Wednesday, July 17, 2013

Music and Me

Music has always been a big part of my life and as a Samoan, I use music with pretty much everything; working, playing, mourning, celebrating, relaxing...  When I think of different times in my life, I can always associate it with music. 

Being the youngest and one of only five youth to participate in the village song/dance for Flag Day celebrations in the late 70s, I remember song practice, dance practice, watching everyone singing and smiling.  I don't remember the songs we sang but I remember the feelings that went through me.  The anticipation of sharing our village pride and talent, being surrounded by the older generation and feeling spoiled, and the excitement of performing for the whole island.  I get goose bumps whenever I hear traditional Samoan songs and I'm transported to those times where I've performed with my village, my school, my family, or on my own as the taupou representative.  My hands start to move on their own, my legs start to twitch feeling the pull to stand up and bust some siva moves...  Of course it's difficult to do that while driving or sitting in my office.  But the feelings are there!

When I hear Cecilio and Kapono (C&K), I think of home.  I think of my older brother and my cousin working around the house doing light maintenance "Tim the Tool Man" chores, and singing at the top of their lungs.  I also cry because my cousin passed away in 1994 and whenever I hear C&K, I see and hear him and my brother laughing, joking around, calling my mom "spaghetti" because of her perm.  Growing up in American Samoa, we only had one AM radio station and besides Samoan music, we listened to a lot of light jazz and Hawaiian jams.  I grew up with not only Jerome Gray, Punialava'a, and Five Stars, but also with C&K, Kalapana, and Melveen Lee.  When I hear that music, I'm transported back to a time that was carefree, happy, where time seemed to stand still.

My high school years were filled with up-to-date music, rap, hip hop, R&B...  Of course this was before internet so what we considered new was actually about 5 years behind the U.S.  We enjoyed our music none-the-less and tried to sing (okay, lip sinc) like Lisa Lisa and dance like Janet Jackson.  I don't know if we came close but we had a blast.  This was our era of growing up, becoming independent, and coming close to the time we would be leaving home.  My own children listen to music from my high school days and I swear they were born in the wrong time period.  They love Debarge, Al Green, Prince, and pretty much all of the "classic" music.  That's when lyrics talked about having fun, enjoying life, and maybe had a splattering of positive messages here and there.  No need for profanity or uncensored talk about sex.  Not that I'm an angel.  I swear worse than a sailor and as an old Samoan woman, I feel like I've earned my stripes to speak more freely about married life.  But back in the day, we didn't need all of that nonsense.  Just pure, clean, happy happy joy joy music!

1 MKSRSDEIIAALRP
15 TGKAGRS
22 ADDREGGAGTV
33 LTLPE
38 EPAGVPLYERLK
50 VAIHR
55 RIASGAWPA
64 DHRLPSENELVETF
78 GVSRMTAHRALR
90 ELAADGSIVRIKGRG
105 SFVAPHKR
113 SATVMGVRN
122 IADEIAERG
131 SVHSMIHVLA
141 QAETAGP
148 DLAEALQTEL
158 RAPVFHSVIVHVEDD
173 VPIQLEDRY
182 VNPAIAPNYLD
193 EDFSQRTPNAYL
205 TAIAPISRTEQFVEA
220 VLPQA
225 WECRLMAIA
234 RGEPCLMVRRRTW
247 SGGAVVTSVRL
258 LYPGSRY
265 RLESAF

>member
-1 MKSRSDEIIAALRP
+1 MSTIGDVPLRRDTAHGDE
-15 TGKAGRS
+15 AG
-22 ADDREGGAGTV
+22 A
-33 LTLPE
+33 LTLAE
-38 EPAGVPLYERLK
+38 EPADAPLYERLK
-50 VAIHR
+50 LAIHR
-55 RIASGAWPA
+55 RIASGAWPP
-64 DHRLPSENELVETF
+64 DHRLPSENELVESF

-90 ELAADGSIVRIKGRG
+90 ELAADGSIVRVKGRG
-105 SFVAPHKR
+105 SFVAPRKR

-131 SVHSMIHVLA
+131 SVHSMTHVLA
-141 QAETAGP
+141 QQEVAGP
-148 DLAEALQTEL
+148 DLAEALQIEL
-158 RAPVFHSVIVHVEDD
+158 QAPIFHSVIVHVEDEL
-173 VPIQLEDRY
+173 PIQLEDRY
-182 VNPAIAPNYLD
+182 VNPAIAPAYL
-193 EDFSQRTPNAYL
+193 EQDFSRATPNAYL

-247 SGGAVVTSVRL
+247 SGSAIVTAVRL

I was introduced to reggae and alternative rock during my college years.  It started off as an extension of high school with the rap, hip hop, and R&B but branched into new, unchartered territories.  As a Broadcasting major, I worked in the college radio station which played alternative rock music.  A very quick, trial by fire introduction had me hooked on Stone Temple Pilots, Pearl Jam, and 10,000 Maniacs.  I'd always sneak in some old school Prince with the heavy guitars (he he he).  I figured it would fit right into the genre.  My husband (boyfriend at the time) introduced me to the reggae scene and by the end of my college years, I installed a reggae segment into the predominantly alternative rock station.  Of course, growing up in American Samoa, reggae signified Bob Marley, Ziggy Marley, and UB40.  That was pretty much the extent of my reggae knowledge.  After I created the reggae show, I learned to love reggae artists such as Pato Banton, Mikey Dread, and Luciano.  I think my music interests and growth during my college years is a reflection of what college should be; learning, broadening horizons, and experiencing new things.

Now that I'm older and kind of wiser, I've settled into my dog years and I know what I like.  I like to revert to my old school music, the disco, the R&B, the soft tunes, and of course, the reggae music.  It probably doesn't hurt that I play in a reggae band and am exposed to all kinds of reggae.  And sing the songs.  And listen to study the harmonies.  And go to reggae concerts.  I need the soothing sounds of laid back, island style, go with the flow music to calm the hustle and bustle of American life.  I need to be reminded of home and those easier times where we weren't expected to be rigid and linear.  Time was (and still is) flowing.  So we're notorious for being late.  So what?  When we get to where we're going, we work hard, play hard, laugh loud, love lots.  That's what counts.  And you'll always hear us, doing whatever we're doing, with the music blasting. 

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